Dear Future Teacher,… Love, Ms. Cecilia (Part I)
Dear Future Teacher,
First, know where your Expo markers are. Really. That’s honestly the first 35% of teaching. Always know where your Expo markers are. It’s really best if you have a place to put them consistently in your classroom. I mean, it’s really best if you’re an organized person.
I, as you might imagine, am not such a person.
Teaching will literally change you in ways that you could not imagine. You will become more organized. You will become more confident. You will start to check for understanding — in normal conversations with your friends, pausing after every bit of information and asking a question. You will start to talk to your friends non-stop about the funny stories from your kids (Just going to tell you right now — you better hope you are lovable. Because your friends may feel like they are vicariously teaching because of the amount of student stories they will hear).
Gosh, I hope I’m lovable. Anyway.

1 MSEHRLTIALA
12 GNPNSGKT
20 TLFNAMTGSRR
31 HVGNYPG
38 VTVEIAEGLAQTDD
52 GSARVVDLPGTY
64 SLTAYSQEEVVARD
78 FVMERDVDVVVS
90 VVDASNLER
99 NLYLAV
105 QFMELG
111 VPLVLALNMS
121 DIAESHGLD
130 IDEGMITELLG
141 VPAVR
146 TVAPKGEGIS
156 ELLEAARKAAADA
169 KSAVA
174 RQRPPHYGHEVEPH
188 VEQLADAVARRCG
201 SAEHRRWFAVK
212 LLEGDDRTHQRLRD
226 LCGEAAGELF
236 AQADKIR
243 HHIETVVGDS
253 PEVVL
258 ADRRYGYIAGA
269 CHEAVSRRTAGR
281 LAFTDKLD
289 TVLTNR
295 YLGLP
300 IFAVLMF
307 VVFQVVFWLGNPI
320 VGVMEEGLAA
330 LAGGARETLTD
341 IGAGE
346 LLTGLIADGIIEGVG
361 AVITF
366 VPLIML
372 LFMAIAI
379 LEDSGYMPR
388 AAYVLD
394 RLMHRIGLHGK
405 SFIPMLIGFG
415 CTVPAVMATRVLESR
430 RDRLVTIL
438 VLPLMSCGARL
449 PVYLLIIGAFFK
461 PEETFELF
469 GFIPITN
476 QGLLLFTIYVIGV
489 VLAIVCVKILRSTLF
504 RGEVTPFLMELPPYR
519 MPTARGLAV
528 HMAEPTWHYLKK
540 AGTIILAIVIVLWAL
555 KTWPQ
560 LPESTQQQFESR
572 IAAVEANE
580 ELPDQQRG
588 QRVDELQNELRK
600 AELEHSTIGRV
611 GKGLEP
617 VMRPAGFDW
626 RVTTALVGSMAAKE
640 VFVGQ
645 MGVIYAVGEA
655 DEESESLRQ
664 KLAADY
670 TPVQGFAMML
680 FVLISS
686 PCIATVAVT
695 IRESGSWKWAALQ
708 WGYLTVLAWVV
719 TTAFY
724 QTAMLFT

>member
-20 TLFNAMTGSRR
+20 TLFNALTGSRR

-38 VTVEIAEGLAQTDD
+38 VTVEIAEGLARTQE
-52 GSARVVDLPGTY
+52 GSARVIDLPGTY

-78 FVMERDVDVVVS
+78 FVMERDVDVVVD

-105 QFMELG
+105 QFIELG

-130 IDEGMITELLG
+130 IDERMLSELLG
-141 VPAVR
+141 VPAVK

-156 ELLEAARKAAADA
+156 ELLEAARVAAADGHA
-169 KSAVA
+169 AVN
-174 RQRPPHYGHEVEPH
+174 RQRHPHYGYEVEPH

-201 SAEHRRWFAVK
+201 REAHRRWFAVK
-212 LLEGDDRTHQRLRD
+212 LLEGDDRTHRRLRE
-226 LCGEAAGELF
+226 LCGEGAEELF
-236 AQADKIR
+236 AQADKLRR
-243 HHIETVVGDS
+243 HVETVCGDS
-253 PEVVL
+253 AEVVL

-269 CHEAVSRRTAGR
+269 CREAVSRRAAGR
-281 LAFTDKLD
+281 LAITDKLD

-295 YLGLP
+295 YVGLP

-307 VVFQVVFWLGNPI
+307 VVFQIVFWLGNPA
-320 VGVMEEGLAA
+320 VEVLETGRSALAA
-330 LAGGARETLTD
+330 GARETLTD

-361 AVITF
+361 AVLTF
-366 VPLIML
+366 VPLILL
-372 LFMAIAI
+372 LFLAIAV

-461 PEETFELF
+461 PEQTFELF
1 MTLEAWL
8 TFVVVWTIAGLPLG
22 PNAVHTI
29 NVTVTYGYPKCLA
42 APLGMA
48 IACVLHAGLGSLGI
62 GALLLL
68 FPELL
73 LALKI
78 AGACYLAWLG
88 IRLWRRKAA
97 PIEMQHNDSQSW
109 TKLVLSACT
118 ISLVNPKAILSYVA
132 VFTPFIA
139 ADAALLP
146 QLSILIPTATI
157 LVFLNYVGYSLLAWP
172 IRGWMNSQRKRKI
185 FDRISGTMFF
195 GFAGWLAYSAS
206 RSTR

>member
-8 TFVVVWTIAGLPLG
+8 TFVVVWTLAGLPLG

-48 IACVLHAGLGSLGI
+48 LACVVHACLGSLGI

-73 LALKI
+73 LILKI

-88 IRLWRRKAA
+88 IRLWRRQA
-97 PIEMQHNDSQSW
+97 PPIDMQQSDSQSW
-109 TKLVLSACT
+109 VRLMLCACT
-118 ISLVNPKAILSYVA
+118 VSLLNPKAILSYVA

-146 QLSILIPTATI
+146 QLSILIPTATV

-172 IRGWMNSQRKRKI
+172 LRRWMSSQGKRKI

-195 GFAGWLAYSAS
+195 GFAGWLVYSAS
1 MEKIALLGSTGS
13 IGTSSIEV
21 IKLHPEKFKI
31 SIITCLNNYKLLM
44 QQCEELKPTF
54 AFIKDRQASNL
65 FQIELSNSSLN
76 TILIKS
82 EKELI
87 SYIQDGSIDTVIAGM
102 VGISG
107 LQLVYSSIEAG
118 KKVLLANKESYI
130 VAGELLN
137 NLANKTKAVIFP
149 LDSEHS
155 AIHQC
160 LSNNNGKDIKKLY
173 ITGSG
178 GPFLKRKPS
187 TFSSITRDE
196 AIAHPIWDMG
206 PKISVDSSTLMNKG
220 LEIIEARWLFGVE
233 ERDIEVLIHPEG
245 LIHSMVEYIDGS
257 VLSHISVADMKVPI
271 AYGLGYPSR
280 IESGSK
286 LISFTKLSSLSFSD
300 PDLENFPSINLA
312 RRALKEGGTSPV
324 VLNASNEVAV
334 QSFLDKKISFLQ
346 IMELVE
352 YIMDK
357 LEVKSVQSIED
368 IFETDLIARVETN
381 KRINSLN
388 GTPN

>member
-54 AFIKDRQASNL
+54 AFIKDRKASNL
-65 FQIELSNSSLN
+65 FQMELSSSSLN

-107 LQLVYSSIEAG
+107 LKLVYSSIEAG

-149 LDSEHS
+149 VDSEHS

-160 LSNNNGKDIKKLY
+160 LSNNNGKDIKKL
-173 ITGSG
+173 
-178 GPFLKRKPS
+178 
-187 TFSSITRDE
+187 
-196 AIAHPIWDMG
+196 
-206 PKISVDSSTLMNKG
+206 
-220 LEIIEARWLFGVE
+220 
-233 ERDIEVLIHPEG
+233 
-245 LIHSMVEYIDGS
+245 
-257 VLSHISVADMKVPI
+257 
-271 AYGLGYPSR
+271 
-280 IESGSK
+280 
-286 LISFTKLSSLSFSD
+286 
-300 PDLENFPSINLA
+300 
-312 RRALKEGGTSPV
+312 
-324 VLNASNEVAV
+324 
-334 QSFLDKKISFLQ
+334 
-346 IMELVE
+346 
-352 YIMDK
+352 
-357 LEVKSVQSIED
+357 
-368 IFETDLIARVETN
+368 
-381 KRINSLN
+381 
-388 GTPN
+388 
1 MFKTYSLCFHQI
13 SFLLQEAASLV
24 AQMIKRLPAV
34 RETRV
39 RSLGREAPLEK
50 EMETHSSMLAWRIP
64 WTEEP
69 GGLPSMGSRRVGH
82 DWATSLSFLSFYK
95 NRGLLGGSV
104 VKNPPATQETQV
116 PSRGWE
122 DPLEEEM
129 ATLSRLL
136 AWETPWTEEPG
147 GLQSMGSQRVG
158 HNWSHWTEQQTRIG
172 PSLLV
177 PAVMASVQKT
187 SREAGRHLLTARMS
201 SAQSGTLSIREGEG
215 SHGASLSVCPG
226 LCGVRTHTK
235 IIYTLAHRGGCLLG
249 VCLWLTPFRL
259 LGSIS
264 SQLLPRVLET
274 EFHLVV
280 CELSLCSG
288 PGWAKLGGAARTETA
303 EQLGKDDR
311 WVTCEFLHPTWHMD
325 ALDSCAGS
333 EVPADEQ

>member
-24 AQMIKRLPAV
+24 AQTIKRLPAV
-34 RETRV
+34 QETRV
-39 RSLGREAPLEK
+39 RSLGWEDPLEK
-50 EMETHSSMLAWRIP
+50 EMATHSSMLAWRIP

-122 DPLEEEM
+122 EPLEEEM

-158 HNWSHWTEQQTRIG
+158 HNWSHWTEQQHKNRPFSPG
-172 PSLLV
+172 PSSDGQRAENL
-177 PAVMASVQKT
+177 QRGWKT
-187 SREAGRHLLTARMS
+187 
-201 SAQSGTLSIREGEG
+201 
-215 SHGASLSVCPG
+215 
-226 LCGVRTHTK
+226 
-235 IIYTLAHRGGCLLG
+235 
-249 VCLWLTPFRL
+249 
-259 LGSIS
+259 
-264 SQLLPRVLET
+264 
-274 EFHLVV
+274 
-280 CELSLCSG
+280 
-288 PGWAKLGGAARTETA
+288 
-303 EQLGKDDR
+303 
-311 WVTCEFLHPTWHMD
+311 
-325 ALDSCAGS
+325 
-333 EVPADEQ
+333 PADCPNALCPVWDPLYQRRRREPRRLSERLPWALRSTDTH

But really, teaching will change you. You will see the effects of education inequity everywhere. You will embrace the idea that there are so many battles that you cannot win, but you will fight anyway. You will become stronger. Teaching gives you that kind of strength.
I was a math major; I thought that I would never be challenged again like the way that the proof 0x = 0 confronted me in my first week of college. (Three hours, by the way. Much chalk. Much sweat. Some tears). But math proofs have a conclusion — well, if you’re lucky. Education doesn’t, luck or not. Teaching will challenge you over, and over, and over again, and you will change.
I can be a pretty loud Enneagram Seven, and I thought I was confident, but when the first teenagers were rude to me and didn’t follow expectations in the classroom (what! Teenagers? Rude?), I sometimes ignored things at first because I was not confident in my ability to lead a classroom. In one of my classes, the classroom got pretty loud (but not in the loud productive way, more like the kids-are-on-task-mostly-but-also-just-spilling-the-ample-tea louder) at the beginning of the year, a class period that some kids said that it was hard to think in because there were so many kids talking. Title I schools are not often kind to your class sizes — in the class that kids said it was hard to think in, I had 28 kids and five of the loudest students in the grade. When you embrace your authority as a teacher and firmly call the class to order, your students will actually listen to you. They want to be able to think.
Well, that’s it for now. I have so much more to say, but I will keep writing and thinking.
You are strong, and you will be amazing.